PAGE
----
What's new April 2000
What's New ©by Laif DeMason

Summertime is here, which is normally a slow time for tropical fish interests. However, this summer's activities indicate an improvement over last summer, at least in the United States.  Perhaps hobbyists are tiring of "distractions" which have kept them from devoting time to their cichlids. The usual sources for exports are providing shipments, and supplies of bred cichlids are also strong. Shipments from newer areas for collections and exports have declined due to unfavorable cost-effectiveness when dealing in remote areas. Several hundred cichlid varieties are still available from different sources, and this seems to be adequate for now.  Hobbyists are selecting on the basis of particular tastes, and all seem to have different venues. Tanganyikans and Neotropicals still have their followings, whereas many hobbyists are selecting based on color and lower levels of aggression. All in all, an interesting time to see how the rest of the year unfolds.

Here's "what's new" on the cichlid scene: 

Lake Tanganyika 

Activity in this area has been fairly constant. Burundi and Tanzania have maintained levels of exports, while Zambia has faltered a bit. One of the Zambian exporters Jeanne Blignaut lost her life to a serious illness. We will all miss her dearly. 

what's new: Lake Tanganyika

Originally from Congo, Enantiopus sp. "Kilesa," or the yellow-throated melanogenys, is available from dedicated breeders. 
Photo by T. Koziol.

Still bred by commercial farms, Ophthalmotilapia nasuta "Kipili" is a colorful orange morph originally collected south of Kipili.

Found along the Tanzanian coast, Neolamprologus sexfasciatus "gold" is available at adult sizes from time to time.  Photo by T. Koziol.

Available by special order, Ctenochromis horei is an import from Zambia.

Lake Malawi

Malawi cichlid fans are still enjoying good supplies of colorful varieties.  While Mozambique collections are off line, those from along the Tanzanian and Malawian coasts are strong.  Some of the marginal exporters have given up due to depressed export prices; others have concentrated on colorful items available within a smaller, more manageable collecting area. 

what's new: Lake Malawi


Sold as Haplochromis mloto, and recently described as Copadichromis trewavasae, the specimen from Tanzania pictured shows a strong area of white on the dorsum.

Not often exported, Placidochromis johnstoni has been collected at Magunga (Tanzania) where the females show yellow casts.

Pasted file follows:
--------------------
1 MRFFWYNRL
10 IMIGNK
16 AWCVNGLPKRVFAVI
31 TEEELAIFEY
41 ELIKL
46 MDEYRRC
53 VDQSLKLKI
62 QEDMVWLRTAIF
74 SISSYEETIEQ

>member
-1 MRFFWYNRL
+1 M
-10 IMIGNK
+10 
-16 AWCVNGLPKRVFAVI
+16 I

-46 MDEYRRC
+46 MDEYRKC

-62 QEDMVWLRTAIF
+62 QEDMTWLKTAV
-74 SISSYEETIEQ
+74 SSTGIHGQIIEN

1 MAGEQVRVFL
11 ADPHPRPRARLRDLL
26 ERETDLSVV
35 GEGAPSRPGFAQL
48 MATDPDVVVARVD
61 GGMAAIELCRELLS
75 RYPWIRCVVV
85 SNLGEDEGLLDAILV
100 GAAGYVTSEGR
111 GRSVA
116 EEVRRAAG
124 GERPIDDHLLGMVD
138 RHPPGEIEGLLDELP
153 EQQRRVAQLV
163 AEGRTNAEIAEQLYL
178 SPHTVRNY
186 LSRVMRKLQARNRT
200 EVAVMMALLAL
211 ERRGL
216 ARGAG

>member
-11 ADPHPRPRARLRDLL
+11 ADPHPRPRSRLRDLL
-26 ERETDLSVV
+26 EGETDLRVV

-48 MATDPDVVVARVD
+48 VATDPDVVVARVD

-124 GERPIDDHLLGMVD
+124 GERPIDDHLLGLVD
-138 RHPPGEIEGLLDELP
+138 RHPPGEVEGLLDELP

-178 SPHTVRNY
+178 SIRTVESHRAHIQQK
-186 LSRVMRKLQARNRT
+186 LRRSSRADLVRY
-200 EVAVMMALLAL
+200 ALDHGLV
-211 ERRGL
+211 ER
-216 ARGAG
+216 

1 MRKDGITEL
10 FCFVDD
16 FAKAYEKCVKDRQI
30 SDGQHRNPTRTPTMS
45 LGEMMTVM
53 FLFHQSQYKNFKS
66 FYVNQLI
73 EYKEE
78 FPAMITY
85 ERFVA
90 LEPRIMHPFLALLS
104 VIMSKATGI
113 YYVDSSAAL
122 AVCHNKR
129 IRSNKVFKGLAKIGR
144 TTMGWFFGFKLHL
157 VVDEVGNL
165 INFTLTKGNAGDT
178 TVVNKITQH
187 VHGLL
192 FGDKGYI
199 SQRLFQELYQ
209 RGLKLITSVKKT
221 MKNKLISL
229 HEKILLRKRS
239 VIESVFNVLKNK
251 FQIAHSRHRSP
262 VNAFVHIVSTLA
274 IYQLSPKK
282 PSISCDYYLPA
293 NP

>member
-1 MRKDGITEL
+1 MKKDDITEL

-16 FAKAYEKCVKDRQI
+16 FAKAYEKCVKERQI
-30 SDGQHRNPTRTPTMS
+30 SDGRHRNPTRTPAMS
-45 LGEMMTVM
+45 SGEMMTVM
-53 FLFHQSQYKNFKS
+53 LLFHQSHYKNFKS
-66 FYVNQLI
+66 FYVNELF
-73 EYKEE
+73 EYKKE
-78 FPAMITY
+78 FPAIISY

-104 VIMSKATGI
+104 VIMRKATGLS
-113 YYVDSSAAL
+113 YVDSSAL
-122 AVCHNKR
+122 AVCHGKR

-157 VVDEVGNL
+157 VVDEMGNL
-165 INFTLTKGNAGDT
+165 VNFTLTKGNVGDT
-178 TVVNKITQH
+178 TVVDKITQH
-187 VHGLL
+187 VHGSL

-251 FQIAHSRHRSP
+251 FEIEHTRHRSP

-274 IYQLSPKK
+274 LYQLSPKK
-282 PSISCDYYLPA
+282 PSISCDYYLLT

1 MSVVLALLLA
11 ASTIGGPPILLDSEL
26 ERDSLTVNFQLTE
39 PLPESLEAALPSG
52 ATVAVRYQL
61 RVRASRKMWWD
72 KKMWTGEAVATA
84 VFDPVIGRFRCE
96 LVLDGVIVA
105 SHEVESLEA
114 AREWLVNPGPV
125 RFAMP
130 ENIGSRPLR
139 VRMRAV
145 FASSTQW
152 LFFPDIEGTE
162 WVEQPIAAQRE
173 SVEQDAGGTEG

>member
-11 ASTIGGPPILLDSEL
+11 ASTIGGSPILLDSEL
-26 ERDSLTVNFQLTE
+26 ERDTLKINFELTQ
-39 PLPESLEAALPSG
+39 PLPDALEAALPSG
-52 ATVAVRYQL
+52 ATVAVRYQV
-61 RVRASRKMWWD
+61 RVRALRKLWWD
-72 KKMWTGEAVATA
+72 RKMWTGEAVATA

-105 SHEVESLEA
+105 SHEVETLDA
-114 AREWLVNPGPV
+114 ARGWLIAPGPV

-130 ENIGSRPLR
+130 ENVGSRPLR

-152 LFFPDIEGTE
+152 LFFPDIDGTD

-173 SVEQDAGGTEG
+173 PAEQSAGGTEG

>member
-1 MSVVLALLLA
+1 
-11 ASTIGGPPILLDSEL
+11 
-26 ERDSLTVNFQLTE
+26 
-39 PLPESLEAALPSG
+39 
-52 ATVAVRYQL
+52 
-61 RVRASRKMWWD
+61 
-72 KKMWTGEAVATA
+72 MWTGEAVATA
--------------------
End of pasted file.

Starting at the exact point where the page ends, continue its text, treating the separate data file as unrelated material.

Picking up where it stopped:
Photo by T. Koziol.

From Lupingu (Tanzania), Placidochromis sp. "yellow electra" sports black ventral fins as juveniles.

Collected in many areas, but exported recently from Tanzania, Lethrinops sp. "nyassae" or the yellow-capped Lethrinops is caught over open sand.

Metriclima  zebra from Manda north along the Tanzania coast sports a shiny, whitish blaze and a blue-black face.

Originally from Usisya (Malawi), the yellow color of Pseudotropheus elongatus is more evident during sexual displays.


There has been a shortage of good news from collecting points in Uganda.  The search for new material is underway, but no new exports of late.  Victoria fans need to wait and see what will develop.

West Africa 

Collecting activities have slowed down in some West African nations, while they have stopped altogether in others due to low variety and importers' unwillingness to deal with limited saleable species.  Exports from Congo and Nigeria are strong, as are supplies of bred items.

what's new: West Africa


Pelvicachromis taeniatus sp. "Nigeria red" is often available from specialized breeders.
Infrequently bred or exported, Pseudocrenilabrus nicholsi is a bluish morph found across northern Central Africa.  Photo by T. Koziol.


This large island's cichlid fauna is losing ground to "human impact" (e.g., deforestation and exotic introductions) and mother nature's recent hurricane activity. About ten captive-raised species are now available to hobbyists who want to keep these interesting and threatened animals.

what's new: Madagascar


Bred in good numbers, the large-spotted form of Paratilapia polleni (formerly known as P. bleekeri) is still the most popular Madagascar selection.
Infrequent spawners (and therefore infrequently available), Paretroplus nourissati (known as orange Lamena) is recommended to only the most serious cichlidophiles!



Collecting season has just begun in South America, with dwarf apistos, geophagines, and discus leading the list for import items. Specialized breeders complement the wild menu with an array of selections some very rare indeed!

what's new: Neotropics


Originally from Honduras, Archocentrus "cutteri"  has proven to be a popular bred item. 
Photo by J. Rapps.

A new variety of Jack Dempsey (Nandopsis octofasciatus) called the "blue dempsey" has an unusual blue calico pattern, as well as longer finnage.  Photo by J. Rapps.

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